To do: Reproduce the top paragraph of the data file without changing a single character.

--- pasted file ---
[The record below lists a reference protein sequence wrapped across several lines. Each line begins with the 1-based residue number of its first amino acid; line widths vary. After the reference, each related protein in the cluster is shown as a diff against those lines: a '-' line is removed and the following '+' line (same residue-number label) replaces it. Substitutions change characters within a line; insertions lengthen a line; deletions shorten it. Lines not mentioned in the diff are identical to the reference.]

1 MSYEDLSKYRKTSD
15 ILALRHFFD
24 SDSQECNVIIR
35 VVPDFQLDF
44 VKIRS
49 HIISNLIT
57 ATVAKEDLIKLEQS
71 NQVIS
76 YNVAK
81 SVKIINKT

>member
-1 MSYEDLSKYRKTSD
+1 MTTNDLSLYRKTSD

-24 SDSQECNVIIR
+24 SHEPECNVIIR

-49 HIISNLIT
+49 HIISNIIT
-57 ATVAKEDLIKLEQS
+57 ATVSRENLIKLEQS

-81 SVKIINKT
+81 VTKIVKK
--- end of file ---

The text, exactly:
[The record below lists a reference protein sequence wrapped across several lines. Each line begins with the 1-based residue number of its first amino acid; line widths vary. After the reference, each related protein in the cluster is shown as a diff against those lines: a '-' line is removed and the following '+' line (same residue-number label) replaces it. Substitutions change characters within a line; insertions lengthen a line; deletions shorten it. Lines not mentioned in the diff are identical to the reference.]